1. Most important voting issue

Albert Mohler has great editions this week of his podcast The Briefing. If you are a regular DHD reader you know I hold Mohler in high regard when it comes to cultural issues.

On Wednesday, Sept. 23, I was listening to The Briefing while on my way to work, and Dr. Mohler was getting me hyped when it comes to how I view voting in any election.

“I would argue that no one should vote for a candidate who would support abortion,” he said, “a vote that would lead to increased or sustained abortion rights in the United States, that would lead either directly or indirectly to a greater number of abortions performed in the United States. I believe it would be wrong to vote for a candidate whose position on abortion would mean that taxpayers would be coerced into paying for abortion, which means, as every research study I’m familiar with has demonstrated, there would be more abortions. There would be even more unborn babies who would be aborted in the womb… I believe the issue is so important that if we were to find a candidate who was right on every other issue and wrong on the issue of abortion, I would not support that candidate.”

Mohler was singing my tune! This is exactly how I view every election, my friends. I made a commitment to never ever vote for someone who did not support the Sanctity of Human Life. This means I cannot vote for someone who intends to allow the abortion industry to prevail instead of fighting to cause abortion to reach the point of becoming unthinkable.

Why is the abortion issue so important? Mohler gave an excellent explanation: “Abortion is not just on a list of issues of evangelical concern, it’s a fundamental issue precisely because if you get this question wrong, a matter as basic as human dignity and the sanctity of human life, it is unlikely you will get the other questions right.”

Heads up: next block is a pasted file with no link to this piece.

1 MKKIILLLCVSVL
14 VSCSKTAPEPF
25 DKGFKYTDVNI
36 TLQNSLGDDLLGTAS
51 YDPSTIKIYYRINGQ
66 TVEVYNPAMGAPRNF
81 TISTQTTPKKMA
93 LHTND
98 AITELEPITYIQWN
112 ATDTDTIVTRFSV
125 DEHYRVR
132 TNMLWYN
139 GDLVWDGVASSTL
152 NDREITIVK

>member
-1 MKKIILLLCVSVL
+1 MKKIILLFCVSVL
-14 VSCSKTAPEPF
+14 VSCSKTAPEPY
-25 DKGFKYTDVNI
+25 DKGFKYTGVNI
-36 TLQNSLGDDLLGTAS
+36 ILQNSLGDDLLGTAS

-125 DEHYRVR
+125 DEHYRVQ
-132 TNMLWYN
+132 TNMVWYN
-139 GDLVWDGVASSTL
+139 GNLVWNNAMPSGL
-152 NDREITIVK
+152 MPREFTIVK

Yes, people come to different conclusions on why abortion is wrong, and there are multiple reasons. But most of the time, how you view abortion affects how you view other issues. Most importantly, knowing God is the author of human life (Gen. 1:26), it is the duty of Christian citizens to take seriously the issue of abortion when voting for any political candidate.

  1. How to view election voting

There are a lot of perspectives on how to vote in American elections. I know it is difficult for Christians of whom they should vote, especially in this year’s presidential election.

I have said in a previous DHD, I can respect someone not wanting to vote for President Trump. I did not vote for him in the 2016 election specifically because I was not certain how he viewed Sanctity of Life. I left the presidential section of my ballot blank, having it counted as an undervote.

I believe it is a Christian’s duty to vote, and I believe God should be honored in how you vote. That should be more important to the individual Christian than the election result.

Why? I actually found a great verse that helped solidify my view in Christian voting:

“The lot is cast into the lap, but its every decision is from the Lord” (Prov. 16:33). I’m not a big fan of The Message, but here’s its version of this verse: “Make your motions and cast your votes, but God has the final say.”

God has allowed many different rulers to oversee countries throughout history. He has worked through both God-fearing and ungodly leaders. It can be challenging for many Christians how to vote in this year’s presidential election. But know this, God will still prevail, and ultimately He works through all the election votes to decide whom He wants to lead our country.

Chris Doyle

Author: Chris Doyle

Chris Doyle is managing editor of the Baptist Messenger.

View more articles by Chris Doyle.